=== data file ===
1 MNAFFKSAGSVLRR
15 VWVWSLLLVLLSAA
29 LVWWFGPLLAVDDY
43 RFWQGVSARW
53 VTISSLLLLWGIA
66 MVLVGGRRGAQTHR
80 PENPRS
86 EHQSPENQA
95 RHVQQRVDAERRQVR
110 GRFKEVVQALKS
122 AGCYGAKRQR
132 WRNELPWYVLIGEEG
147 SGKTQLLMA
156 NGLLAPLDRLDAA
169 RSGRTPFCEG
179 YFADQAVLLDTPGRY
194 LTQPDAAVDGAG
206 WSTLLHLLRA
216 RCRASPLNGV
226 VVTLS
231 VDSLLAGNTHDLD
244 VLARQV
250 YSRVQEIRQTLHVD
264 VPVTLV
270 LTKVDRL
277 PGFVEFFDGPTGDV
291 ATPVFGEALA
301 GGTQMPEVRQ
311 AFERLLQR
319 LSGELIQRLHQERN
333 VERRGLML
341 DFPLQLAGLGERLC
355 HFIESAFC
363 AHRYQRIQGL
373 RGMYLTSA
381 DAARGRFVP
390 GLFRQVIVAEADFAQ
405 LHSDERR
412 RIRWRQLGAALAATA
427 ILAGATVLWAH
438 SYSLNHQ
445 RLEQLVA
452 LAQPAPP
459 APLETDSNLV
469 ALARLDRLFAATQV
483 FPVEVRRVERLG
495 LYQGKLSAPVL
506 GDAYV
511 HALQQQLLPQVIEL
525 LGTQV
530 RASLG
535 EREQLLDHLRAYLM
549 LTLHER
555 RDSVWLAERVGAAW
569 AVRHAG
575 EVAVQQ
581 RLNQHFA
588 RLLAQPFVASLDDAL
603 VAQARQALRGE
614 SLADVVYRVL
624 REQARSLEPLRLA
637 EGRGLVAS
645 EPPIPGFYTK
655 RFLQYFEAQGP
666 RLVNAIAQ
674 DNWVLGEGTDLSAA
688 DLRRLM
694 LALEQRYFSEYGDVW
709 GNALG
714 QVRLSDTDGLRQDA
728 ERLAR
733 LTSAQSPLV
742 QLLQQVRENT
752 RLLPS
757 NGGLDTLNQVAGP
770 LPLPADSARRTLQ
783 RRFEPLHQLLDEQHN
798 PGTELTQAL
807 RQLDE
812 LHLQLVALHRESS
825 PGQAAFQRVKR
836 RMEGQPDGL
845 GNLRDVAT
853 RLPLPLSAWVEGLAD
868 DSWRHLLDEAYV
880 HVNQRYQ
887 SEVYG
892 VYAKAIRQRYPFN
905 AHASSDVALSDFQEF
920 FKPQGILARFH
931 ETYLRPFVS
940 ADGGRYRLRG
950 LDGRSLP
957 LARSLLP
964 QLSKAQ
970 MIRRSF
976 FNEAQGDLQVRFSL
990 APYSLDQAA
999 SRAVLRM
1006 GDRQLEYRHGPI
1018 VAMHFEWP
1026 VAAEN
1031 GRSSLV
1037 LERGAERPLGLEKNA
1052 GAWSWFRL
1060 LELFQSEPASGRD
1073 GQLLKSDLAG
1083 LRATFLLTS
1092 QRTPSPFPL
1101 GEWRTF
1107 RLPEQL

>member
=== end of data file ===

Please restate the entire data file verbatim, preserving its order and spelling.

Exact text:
1 MNAFFKSAGSVLRR
15 VWVWSLLLVLLSAA
29 LVWWFGPLLAVDDY
43 RFWQGVSARW
53 VTISSLLLLWGIA
66 MVLVGGRRGAQTHR
80 PENPRS
86 EHQSPENQA
95 RHVQQRVDAERRQVR
110 GRFKEVVQALKS
122 AGCYGAKRQR
132 WRNELPWYVLIGEEG
147 SGKTQLLMA
156 NGLLAPLDRLDAA
169 RSGRTPFCEG
179 YFADQAVLLDTPGRY
194 LTQPDAAVDGAG
206 WSTLLHLLRA
216 RCRASPLNGV
226 VVTLS
231 VDSLLAGNTHDLD
244 VLARQV
250 YSRVQEIRQTLHVD
264 VPVTLV
270 LTKVDRL
277 PGFVEFFDGPTGDV
291 ATPVFGEALA
301 GGTQMPEVRQ
311 AFERLLQR
319 LSGELIQRLHQERN
333 VERRGLML
341 DFPLQLAGLGERLC
355 HFIESAFC
363 AHRYQRIQGL
373 RGMYLTSA
381 DAARGRFVP
390 GLFRQVIVAEADFAQ
405 LHSDERR
412 RIRWRQLGAALAATA
427 ILAGATVLWAH
438 SYSLNHQ
445 RLEQLVA
452 LAQPAPP
459 APLETDSNLV
469 ALARLDRLFAATQV
483 FPVEVRRVERLG
495 LYQGKLSAPVL
506 GDAYV
511 HALQQQLLPQVIEL
525 LGTQV
530 RASLG
535 EREQLLDHLRAYLM
549 LTLHER
555 RDSVWLAERVGAAW
569 AVRHAG
575 EVAVQQ
581 RLNQHFA
588 RLLAQPFVASLDDAL
603 VAQARQALRGE
614 SLADVVYRVL
624 REQARSLEPLRLA
637 EGRGLVAS
645 EPPIPGFYTK
655 RFLQYFEAQGP
666 RLVNAIAQ
674 DNWVLGEGTDLSAA
688 DLRRLM
694 LALEQRYFSEYGDVW
709 GNALG
714 QVRLSDTDGLRQDA
728 ERLAR
733 LTSAQSPLV
742 QLLQQVRENT
752 RLLPS
757 NGGLDTLNQVAGP
770 LPLPADSARRTLQ
783 RRFEPLHQLLDEQHN
798 PGTELTQAL
807 RQLDE
812 LHLQLVALHRESS
825 PGQAAFQRVKR
836 RMEGQPDGL
845 GNLRDVAT
853 RLPLPLSAWVEGLAD
868 DSWRHLLDEAYV
880 HVNQRYQ
887 SEVYG
892 VYAKAIRQRYPFN
905 AHASSDVALSDFQEF
920 FKPQGILARFH
931 ETYLRPFVS
940 ADGGRYRLRG
950 LDGRSLP
957 LARSLLP
964 QLSKAQ
970 MIRRSF
976 FNEAQGDLQVRFSL
990 APYSLDQAA
999 SRAVLRM
1006 GDRQLEYRHGPI
1018 VAMHFEWP
1026 VAAEN
1031 GRSSLV
1037 LERGAERPLGLEKNA
1052 GAWSWFRL
1060 LELFQSEPASGRD
1073 GQLLKSDLAG
1083 LRATFLLTS
1092 QRTPSPFPL
1101 GEWRTF
1107 RLPEQL

>member